Wreck fishing has many variations. This article covers a few basics but all aspects of this type of fishing cannot be covered here. Wreck fishing refers to fishing areas of rough bottom, artificial reefs, and shipwrecks.
These descriptions relate to fishing along the Delmarva coast out to about 40 or 50 fathoms and areas of the Chesapeake Bay. Some of this material relates to structure fishing overall and some may be unique to the local area. This section touches on fishing specific species but more information regarding fish is available on a per species basis elsewhere on this site.
Finding structure to fish is the most difficult and time consuming part of this type of fishing. The first step is to research potential areas to fish. This can take years or decades in some cases. A little history review will explain this concept better.
In the Mid Atlantic Region, most shipwrecks are either the result of marine disaster, W.W.II submarine attacks or intentional sinkings by the various Artificial Reef authorities.
Many of the near forgotten wrecks along the coast were located by commercial fishermen who usually found them by tangling their gear in the wrecks. This was very costly and most commercial watermen, especially trawlers, sea clammers, and scallopers, kept records of their “hangs” so as to avoid them.
These lists got passed on, sold, or stolen and ended up in the hands of commercial hook and liners, divers, charterboat captains, and eventually recreational fishermen. The raw list was only a starting point. Perhaps 10% of the numbers were usable and of them, each good number still required extensive searching to relocate a wreck and actually produce fish.
Years ago, there were no GPS receivers. Large commercial boats employed a very primitive tool called Loran-A. Later the technology evolved and Loran-C became available. In the late eighties, the price of Loran-C equipment plummeted.
Shortly thereafter, GPS receivers came on the market and soon they were cheap as well. The quality and features of the Lorans, GPS units and fishfinders mushroomed overnight.
These events influenced the rapid influx of anglers into the wreck fishing culture. The fishing pressure has taken it’s toll and the results have been disastrous in some cases. In spite of this, wreck fishing can be very good, even today.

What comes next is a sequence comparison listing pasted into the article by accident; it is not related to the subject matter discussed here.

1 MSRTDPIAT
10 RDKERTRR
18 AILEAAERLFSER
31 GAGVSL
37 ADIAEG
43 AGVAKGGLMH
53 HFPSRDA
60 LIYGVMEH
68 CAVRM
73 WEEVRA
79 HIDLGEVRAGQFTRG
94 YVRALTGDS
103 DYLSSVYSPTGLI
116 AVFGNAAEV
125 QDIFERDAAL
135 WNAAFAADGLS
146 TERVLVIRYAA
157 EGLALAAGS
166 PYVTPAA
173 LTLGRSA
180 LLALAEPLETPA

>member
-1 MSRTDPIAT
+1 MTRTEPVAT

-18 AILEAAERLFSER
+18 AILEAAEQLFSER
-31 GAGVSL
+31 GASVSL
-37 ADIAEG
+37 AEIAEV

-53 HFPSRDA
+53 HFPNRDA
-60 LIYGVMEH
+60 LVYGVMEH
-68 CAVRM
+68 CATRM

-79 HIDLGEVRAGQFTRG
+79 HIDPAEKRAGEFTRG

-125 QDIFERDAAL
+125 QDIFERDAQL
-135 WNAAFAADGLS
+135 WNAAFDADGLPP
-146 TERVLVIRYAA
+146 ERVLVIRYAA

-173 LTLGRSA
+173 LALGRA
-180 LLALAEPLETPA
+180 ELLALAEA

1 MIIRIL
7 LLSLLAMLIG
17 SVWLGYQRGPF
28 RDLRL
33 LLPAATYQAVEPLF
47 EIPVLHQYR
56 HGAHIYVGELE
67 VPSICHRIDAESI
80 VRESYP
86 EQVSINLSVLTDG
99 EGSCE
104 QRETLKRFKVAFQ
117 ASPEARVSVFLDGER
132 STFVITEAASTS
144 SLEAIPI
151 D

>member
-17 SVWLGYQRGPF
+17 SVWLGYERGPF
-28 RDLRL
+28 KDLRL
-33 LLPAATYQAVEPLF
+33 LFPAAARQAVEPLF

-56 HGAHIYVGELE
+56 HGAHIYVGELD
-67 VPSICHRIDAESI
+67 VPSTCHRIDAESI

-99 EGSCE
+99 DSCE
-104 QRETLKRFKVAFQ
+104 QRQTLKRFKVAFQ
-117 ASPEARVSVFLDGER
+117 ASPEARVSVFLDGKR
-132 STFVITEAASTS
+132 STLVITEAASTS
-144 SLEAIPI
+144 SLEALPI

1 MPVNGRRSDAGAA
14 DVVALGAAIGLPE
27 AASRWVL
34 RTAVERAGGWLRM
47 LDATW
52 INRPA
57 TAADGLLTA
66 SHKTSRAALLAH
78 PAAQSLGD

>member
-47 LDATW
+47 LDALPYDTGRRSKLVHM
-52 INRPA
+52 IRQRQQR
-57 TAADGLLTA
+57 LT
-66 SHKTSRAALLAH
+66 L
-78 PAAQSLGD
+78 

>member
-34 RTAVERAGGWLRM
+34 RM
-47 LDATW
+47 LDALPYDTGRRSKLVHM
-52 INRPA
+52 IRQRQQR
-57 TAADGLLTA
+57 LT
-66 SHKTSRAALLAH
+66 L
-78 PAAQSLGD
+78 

Today, there are books, webpages, user forums, and the like to aid in finding good fishing spots. Some wreck locations can be found on this site and links to many more are found in the links page.
An Internet search engine, trip to the bookstore, or visit to forums can yield some possibilities as well. One of the best types of structure to search for are the many artificial reefs. Locations are widely published and many of the structures are large and easily found.
Locating the wreck on the water is not always as easy as it sounds but can be rewarding. Patience is a must. I begin by entering all the possible coordinates in the Loran, GPS, or preferably both. If I have a plotter function, I will use it.
When I am within .2 miles of my prospect, I will slow down to a crawl and let the electronics settle. I will zoom the plotter in until all the coordinates just fit on the screen. If I don’t see anything encouraging right away, I move to my waypoint with the best reputation and drop a marker buoy on the exact spot.
The buoy is an old crab pot marker or jug with nylon “crab pot” line and 12 or more lbs of weight. One large or two small window sash weights make a perfect buoy anchor. The line must be as short as possible but must have 10-20 feet of slack to overcome the ground swell of the ocean. Windy weather or big seas will make this operation impractical.
After deploying the buoy, I recheck the coordinates and relocate the buoy if needed until it marks my exact spot. I then make ever widening circles around the buoy while watching the fishfinder. If I see a sudden change in depth, significant fish or a change in bottom hardness, I take a mark and explore further. I like to zoom in even closer with a plotter function at this stage.
Some of the tricks that I have learned can really speed things up and increase the odds of success. I prefer to manually adjust the gain of the fishfinder up as sensitive as I can tolerate. Any fish alarms or ID symbols MUST be disabled.
Also, I look for other signs around me. Another boat full of happy anglers reeling up fish when I arrive is a good one to watch for. Also look and see if anyone has left a buoy from a previous trip. Sea life may give away a wreck’s location. Seals, dolphins, sharks, Spanish mackerel, and bluefish can all be visible clues that a wreck is nearby.